Leveraging Gaming and Connected Devices in Patient Engagement

by Christina Caraballo, MBA

Christina Caraballo, MBAChristina Caraballo, MBA, describes how the use of integrated PHR platforms can enhance patient engagement and improve outcomes:

Introduction

Patient engagement and consumer-centric healthcare through health IT are key focus areas in healthcare reform as a means to improve overall health outcomes and reduce readmissions. The challenge lies in providing interactive care management tools while promoting collaboration between patients, providers and family members.  By leveraging gaming and connected health devices, integrated Personal Health Records (PHRs) can facilitate behavioral change.

Benefits

PHRs that stand alone in isolation do nothing for patients and are not useful.  However, integrated PHRs give patients and providers meaningful connected care.  That means offering a single view of a patient’s health story, which must include mashing up data from all data sources and clinical repositories.

Integrated PHRs provide care managers with tools to:

  • Create and manage care plans for patients
  • Monitor patient health metrics and care plan compliance
  • Communicate with patients

Patients see a magnitude of benefits from PHRs that provide tools to:

  • Manage chronic disease
  • Receive personalized care plans to help them manage their health and prevent readmission to the hospital
  • Inform and remind them of actions they need to take
  • Receive electronic copies of medical records
  • Track key personal health information
  • Inform and remind them of actions they need to take
  • Receive alerts if key health metrics are not within a target range prescribed by their care manager


Examples of how integrated PHR platforms are working today.

  • City of Los Angeles Department of Aging: Leveraging Gaming to Engage Patients: Health and Wellness Connection Seniors

The City of Los Angeles Department of Aging’s mission is to provide community-based services to seniors and their caregivers in order to offer the highest possible quality of life while they remain in the community. Through its Senior Health and Wellness Connection project, the Department sought a solution to enhance the physical, mental and emotional health of multi-ethnic, low-income seniors living in Los Angeles.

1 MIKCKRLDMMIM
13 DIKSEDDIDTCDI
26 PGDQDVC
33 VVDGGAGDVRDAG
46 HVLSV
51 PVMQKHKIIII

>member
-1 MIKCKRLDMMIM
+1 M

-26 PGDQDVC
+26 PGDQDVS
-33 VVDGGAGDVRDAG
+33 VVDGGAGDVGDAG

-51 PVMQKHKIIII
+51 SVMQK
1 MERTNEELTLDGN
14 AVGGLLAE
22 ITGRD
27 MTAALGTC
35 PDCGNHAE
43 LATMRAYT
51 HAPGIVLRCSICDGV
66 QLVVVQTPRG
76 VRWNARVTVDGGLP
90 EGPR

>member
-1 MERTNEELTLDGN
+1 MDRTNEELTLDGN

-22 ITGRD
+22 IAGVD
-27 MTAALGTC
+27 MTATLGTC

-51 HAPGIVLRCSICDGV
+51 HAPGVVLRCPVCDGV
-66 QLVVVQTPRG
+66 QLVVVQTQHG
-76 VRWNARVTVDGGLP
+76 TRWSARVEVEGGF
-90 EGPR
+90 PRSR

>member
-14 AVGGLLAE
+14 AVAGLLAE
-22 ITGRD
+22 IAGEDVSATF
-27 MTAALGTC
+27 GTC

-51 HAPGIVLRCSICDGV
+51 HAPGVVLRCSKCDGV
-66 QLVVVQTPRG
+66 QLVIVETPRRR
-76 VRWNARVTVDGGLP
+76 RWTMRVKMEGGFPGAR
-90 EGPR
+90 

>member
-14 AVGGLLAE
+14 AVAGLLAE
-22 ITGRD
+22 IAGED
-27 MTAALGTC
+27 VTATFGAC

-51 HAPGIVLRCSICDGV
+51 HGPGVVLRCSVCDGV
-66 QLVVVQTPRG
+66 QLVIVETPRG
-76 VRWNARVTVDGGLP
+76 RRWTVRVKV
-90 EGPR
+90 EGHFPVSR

To engage patients, the Department implemented a HealthVault-integrated PHR solution powered by InstantPHR to help centers facilitate screenings, conduct health surveys and assist seniors in monitoring their blood pressure, blood-glucose levels and other health metrics.

Seniors in the program were given the opportunity to use Kinect for Xbox 360 to make exercise fun and to supplement other fitness activities such as tai chi.  Using the personal health record tool, seniors and their wellness center caregivers were able to track activity levels and key health metrics, as well as review and share information with medical professionals and family members – all within one easy-to-use interface.

The community center-based program combined opportunities for:

  • Increased physical activity
  • Socialization
  • Self-monitoring of chronic conditions
  • Health education.
  • MedStar Health: Empowering Patients with Self-Management and Collaboration Tools

Consistent with an institutional-wide focus on leveraging IT innovations to improve outcomes, the MedStar Health Institutes for Innovation and Diabetes conducted a pilot study to determine whether a diabetes-focused, patient-centric, web-based personal health platform could engage a diverse group of patients in self-care management.

The MedStar platform, eHealth2go (Get Real Health), provided tools for diabetes patients to collaboratively manage care with providers and family members.  Patients utilized LifeScanOneTouch® glucometers that uploaded blood glucose data directly into the HealthVault-housed platform.  This allowed patients to track readings and trends overtime and share them with a diabetes educator.  Reports generated through eHealth2go spurred value-added communication at the time of provider visits because a record of information entered between office visits was captured through the portal.

In its pilot deployment to a predominantly minority and elderly diabetes patient population, MedStar patients saw significant reductions in blood glucose levels (181 mg/dl to 153 mg/dl) and in hemoglobin A1c (9.3% to 7.7%) over a three-month period.  Improvement in e-health literacy was demonstrated and patients expressed satisfaction with the platform.

 

Conclusion

As our healthcare delivery system moves from a fee-for-service model to an outcomes-based model, access to personal health records through patient portals plays a key role in:

  • Readmissions management
  • Care transition management
  • Chronic disease management

It is important to not only give consumers access to their personal health information, but also provide tools and resources that change health behavior.  Engaging patients and their care management team to collaboratively work together improves outcomes and reduces costs.